A wide gap has always existed between how we talk with each other and the way we communicate with search engines. If we were to talk to search engines like regular human beings, we’d expect them to understand us at the same level too. Say, you asked a friend to suggest a nice restaurant. She might suggest the best vegetarian places to eat since she already knows you don’t eat meat. Wouldn’t it be great if a search engine could do the same? Well, now it can.
A combination of deep learning (DL), artificial intelligence (AI) and conversational interfaces (CI) are powering Bing to become a smart search engine that learns and adapts to information much the same way humans do. Bing isn’t just being designed to search, but to dig deeper and learn. Its core architecture isn’t based on keywords and indexes, but on an intricate and intelligent information fabric.
Bing knows what you mean
Query responses on search engines often tend to have inappropriate or useless information that reduces the utility of the search results. For quality search results, the engine should be able to process requests within the context and craft responses based on your personal preferences and history.
At Microsoft, our researchers have been hard at work coming up with solutions for this with breakthroughs in DL. The search engine is linked to an artificially recreated neural network based on the pathways of neurons in the human brain. This allows the machine to move beyond simply storing data and actually making sense of it by creating a pattern.
A key advantage of this approach is that the machine can be trained to store, retrieve, and analyse data organically. It dissects every bit of information, stores it on varying levels or ‘nodes’ in the neural network, and creates a pattern of the memory to deeply understand the digital world. The engine can now pick up slang and vague metaphors people commonly use. It can understand subtext and respond to innuendos, while preventing inappropriate responses, abusive language, and spelling mistakes from occurring in search results.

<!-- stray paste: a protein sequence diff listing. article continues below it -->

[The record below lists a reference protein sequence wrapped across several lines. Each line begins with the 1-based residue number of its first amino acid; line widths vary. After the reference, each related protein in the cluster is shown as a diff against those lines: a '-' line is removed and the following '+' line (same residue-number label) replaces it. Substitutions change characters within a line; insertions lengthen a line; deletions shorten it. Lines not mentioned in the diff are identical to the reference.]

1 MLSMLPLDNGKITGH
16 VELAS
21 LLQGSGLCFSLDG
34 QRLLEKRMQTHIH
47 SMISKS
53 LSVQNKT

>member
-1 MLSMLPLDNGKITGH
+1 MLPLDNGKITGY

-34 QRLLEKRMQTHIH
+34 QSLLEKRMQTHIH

DL is set to change the way Bing recognizes and analyses information. By training the engine to think and sort data in a way the human mind would, Bing has assimilated a degree of contextual awareness. As this exciting new field develops further, search will become smarter and as intelligent as ever. Recently, after researchers presented the network with a new set of 4000 real-world search queries from Bing, the model achieved an accuracy of 92%. This is significantly better than the performance of pattern-based or other state-of-the-art machine learning based techniques.
Seeing through the image
Considering the trillions of images that make up the internet, search results can be dramatically improved when the search engine can actually ‘see’ and understand the image. Bing’s contextual image graph is a powerful tool that helps organize the images and index them appropriately. The engine can detect images and infer content based on where the image is placed on a webpage, how visitors interact with it and the annotations left behind by partners, making the search smarter and faster.
Predictive analytics is at the confluence of machine learning and big data and ‘Bing Predicts’ is perhaps the most fascinating application of Bing’s search data. A wealth of high-quality data passed through a sophisticated algorithm can help recognize patterns and extrapolate trends. In other words, Bing can smartly put together all the web activity, visitor sentiments, and user behaviour data to make surprisingly accurate predictions about future events and long-term trends.
Bing is an ‘intelligent’ search engine. Instead of picking out specific words and guessing what the user is looking for, Bing’s powerful natural language processing, image recognition, and predictive capabilities allow it to understand and react to queries in multiple languages just like human beings. Not only does this serve better results to users, it also helps advertisers and businesses navigate the vast pool of search-related data.
Intelligent search is driven by machines that closely replicate the way humans think and learn, recognize images, speak sentences, and detect patterns in data. Bing’s rise over the years has been powered by innovations that have made computers more cognizant. This strong technical base and sophisticated architecture will undoubtedly continue to drive Bing forward.